As I walked out, passing a couple of people who were praying, and many more people who were taking pictures and joking loudly with friends, I wondered what the 11th century Roman Catholic priests might think if they could see the St-Michel today and all the tourists - like myself - casually traipsing through. Would it signify, what they thought? Likely not. What force is powerful enough to grapple against the tide of the tourism industry and win?
We left the cathedral and headed next to the Parc de Bruxelles - pleasant enough, but again, my mind made the unfortunate comparison to the parks of Paris and Bruxelles emerged defeated. We strolled through to the other side and to the Royal Palace, which prompted the inevitable wistful daydreaming about what it would be like to be royal and live in a palace, and how exciting hide and seek would be, and didn't Prince William and Prince Harry live fairly normal lives growing up royal and but wasn't Harry a rebel and well I think he was when he was younger but he seems to be pretty solid now?
We then wended our way through more streets to the heart of the city, stopping at one of the famous Neuhaus chocolate shops for one truffle apiece. Also had our first Belgian waffle along the way - delicious, chewy, topped with a lovely light creme fraiche - which has ruined me for all other waffles for life.
From Neuhaus on to Grand Place, a square in the central city surrounded on all sides with beautiful, opulent buildings, including the city's Town Hall. Lots of tourists, lots of cameras, and lots of scattered groups of people sitting on the ground, eating and laughing.
Next stop was the Mannekin-Pis, or the statue of the little boy peeing - the "cultural symbol of Brussels," as the plaque in front of it described it. Not sure how I would feel if the cultural symbol of my city was a little boy peeing, but Belgians seem to be totally happy about it. Apparently it's become the "image of Brussels' folklore, the joy of the inhabitants. and their capacity for self-mockery," so there you go. More attractive to us than the statue, if I'm being very honest, were the many waffle and ice cream and chocolate shops in its immediate vicinity, where Judy got her first waffle and I polished off some very rusty French to order an ice cream.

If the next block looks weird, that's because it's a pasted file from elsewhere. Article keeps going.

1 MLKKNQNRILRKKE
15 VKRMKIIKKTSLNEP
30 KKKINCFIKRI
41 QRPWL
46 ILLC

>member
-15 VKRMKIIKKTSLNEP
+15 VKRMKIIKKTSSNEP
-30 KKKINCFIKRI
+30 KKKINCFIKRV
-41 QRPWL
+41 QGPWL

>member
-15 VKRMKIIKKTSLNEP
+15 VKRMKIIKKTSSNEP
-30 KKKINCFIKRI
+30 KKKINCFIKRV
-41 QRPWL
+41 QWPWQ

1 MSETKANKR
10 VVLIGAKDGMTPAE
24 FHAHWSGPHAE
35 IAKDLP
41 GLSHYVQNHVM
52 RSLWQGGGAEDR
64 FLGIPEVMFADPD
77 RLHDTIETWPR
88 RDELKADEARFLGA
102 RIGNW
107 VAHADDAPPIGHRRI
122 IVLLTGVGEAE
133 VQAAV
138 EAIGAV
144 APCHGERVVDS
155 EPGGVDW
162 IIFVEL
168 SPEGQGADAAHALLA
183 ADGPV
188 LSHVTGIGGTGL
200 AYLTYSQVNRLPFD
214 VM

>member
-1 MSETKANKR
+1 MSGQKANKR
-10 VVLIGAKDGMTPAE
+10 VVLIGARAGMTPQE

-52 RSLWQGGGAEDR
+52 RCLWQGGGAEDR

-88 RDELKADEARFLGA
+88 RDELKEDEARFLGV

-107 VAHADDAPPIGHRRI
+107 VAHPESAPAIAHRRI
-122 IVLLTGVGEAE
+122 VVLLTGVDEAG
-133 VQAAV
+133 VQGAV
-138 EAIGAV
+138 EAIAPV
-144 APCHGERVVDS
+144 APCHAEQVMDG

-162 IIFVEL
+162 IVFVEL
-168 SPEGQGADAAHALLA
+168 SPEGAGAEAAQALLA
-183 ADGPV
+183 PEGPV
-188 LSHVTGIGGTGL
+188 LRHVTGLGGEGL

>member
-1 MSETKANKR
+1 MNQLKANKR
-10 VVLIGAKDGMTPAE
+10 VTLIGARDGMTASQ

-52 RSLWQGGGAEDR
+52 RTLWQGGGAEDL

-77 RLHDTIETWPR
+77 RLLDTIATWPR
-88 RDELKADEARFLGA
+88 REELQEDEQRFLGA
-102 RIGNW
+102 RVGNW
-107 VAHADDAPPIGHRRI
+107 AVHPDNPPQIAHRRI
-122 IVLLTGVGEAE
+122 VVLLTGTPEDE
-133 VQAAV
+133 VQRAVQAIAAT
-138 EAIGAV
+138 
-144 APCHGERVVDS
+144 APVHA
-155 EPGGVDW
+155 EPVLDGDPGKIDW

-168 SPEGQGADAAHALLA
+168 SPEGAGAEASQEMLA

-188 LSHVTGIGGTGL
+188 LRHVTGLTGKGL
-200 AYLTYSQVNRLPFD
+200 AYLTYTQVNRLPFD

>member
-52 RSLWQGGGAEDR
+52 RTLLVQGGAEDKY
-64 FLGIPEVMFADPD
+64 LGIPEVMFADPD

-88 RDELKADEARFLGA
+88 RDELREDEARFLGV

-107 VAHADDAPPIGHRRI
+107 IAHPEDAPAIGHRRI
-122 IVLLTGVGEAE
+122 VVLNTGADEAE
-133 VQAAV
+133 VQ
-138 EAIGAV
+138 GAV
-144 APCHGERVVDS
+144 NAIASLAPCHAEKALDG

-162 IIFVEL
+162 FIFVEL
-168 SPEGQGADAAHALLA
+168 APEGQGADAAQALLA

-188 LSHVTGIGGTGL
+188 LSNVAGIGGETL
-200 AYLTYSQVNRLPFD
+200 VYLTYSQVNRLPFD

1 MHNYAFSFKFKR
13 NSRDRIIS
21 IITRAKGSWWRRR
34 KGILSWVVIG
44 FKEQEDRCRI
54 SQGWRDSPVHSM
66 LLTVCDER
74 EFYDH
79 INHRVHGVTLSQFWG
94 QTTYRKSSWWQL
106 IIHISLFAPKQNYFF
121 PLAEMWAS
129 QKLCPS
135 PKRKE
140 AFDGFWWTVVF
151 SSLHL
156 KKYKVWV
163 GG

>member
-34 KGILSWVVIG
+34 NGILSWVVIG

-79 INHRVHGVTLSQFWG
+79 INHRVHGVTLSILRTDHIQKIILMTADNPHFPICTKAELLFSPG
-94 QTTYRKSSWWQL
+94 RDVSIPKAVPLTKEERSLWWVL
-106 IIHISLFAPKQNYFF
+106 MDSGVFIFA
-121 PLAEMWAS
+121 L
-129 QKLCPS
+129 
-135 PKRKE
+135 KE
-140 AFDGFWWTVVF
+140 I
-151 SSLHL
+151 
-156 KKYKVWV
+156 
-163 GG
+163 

Then a longer trek - involving more hills - until we arrived at the Palais de Justice, where we made the briefest of stops essentially just to be able to say we saw it, and then, finally, oh blessed heavens, we headed off to dinner.
Our first full meal in Brussels was at a lovely place with a great Tripadvisor rating bearing the simple name of Le Bistro. Lost no time in ordering two orders of mussels and fries, which Judy had not been able to stop talking about in the first five days of the trip. We were served by the friendliest and jolliest server imaginable, who told us we had come to the right place for mussels, explained the differences between the populations of Bruges and Brussels, showed us how to eat mussels "like a true Belgian," and offered to take a picture of all three of us and our mussels. We left very happy and very full. I felt not unlike the Walrus and the Carpenter from "Alice's Adventures in Wonderland" once they had eaten their fill of all the poor little trusting mussels, but with none of the guilt. Come to think of it, I don't think they felt all that guilty either.
After dinner we - for once - called it an early night - really, truly - and hopped on the metro to Botanique Kruidtuin, the station nearest our vintage nest home. Stopped at a convenience store to pick up snacks, and I gave a worker there a heart attack while he was in the middle of stocking shelves with my excited gasp upon catching sight of the Hula Hoops; he jumped about a foot and I meekly apologized and tried to explain that I got too excited by the excellent snack selection, which he seemed to understand.